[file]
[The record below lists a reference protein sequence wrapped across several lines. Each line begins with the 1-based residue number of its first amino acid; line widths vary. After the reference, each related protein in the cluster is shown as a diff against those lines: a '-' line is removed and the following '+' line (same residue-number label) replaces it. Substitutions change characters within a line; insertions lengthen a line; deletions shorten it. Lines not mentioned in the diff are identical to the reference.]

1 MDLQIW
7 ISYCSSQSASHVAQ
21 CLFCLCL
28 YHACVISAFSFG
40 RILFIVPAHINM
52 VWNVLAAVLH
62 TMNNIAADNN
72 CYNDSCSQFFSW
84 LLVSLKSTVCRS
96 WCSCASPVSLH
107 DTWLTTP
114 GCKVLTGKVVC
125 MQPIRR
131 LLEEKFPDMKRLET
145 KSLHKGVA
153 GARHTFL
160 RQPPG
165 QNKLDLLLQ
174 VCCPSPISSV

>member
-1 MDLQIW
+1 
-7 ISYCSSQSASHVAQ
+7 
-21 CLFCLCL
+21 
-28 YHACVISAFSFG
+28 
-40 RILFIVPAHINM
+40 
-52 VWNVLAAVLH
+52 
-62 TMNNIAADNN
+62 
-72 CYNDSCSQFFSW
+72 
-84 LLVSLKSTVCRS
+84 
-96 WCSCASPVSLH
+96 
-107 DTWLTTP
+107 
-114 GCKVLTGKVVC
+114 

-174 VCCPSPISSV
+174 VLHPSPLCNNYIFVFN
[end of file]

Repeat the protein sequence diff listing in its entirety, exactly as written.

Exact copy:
[The record below lists a reference protein sequence wrapped across several lines. Each line begins with the 1-based residue number of its first amino acid; line widths vary. After the reference, each related protein in the cluster is shown as a diff against those lines: a '-' line is removed and the following '+' line (same residue-number label) replaces it. Substitutions change characters within a line; insertions lengthen a line; deletions shorten it. Lines not mentioned in the diff are identical to the reference.]

1 MDLQIW
7 ISYCSSQSASHVAQ
21 CLFCLCL
28 YHACVISAFSFG
40 RILFIVPAHINM
52 VWNVLAAVLH
62 TMNNIAADNN
72 CYNDSCSQFFSW
84 LLVSLKSTVCRS
96 WCSCASPVSLH
107 DTWLTTP
114 GCKVLTGKVVC
125 MQPIRR
131 LLEEKFPDMKRLET
145 KSLHKGVA
153 GARHTFL
160 RQPPG
165 QNKLDLLLQ
174 VCCPSPISSV

>member
-1 MDLQIW
+1 
-7 ISYCSSQSASHVAQ
+7 
-21 CLFCLCL
+21 
-28 YHACVISAFSFG
+28 
-40 RILFIVPAHINM
+40 
-52 VWNVLAAVLH
+52 
-62 TMNNIAADNN
+62 
-72 CYNDSCSQFFSW
+72 
-84 LLVSLKSTVCRS
+84 
-96 WCSCASPVSLH
+96 
-107 DTWLTTP
+107 
-114 GCKVLTGKVVC
+114 

-174 VCCPSPISSV
+174 VLHPSPLCNNYIFVFN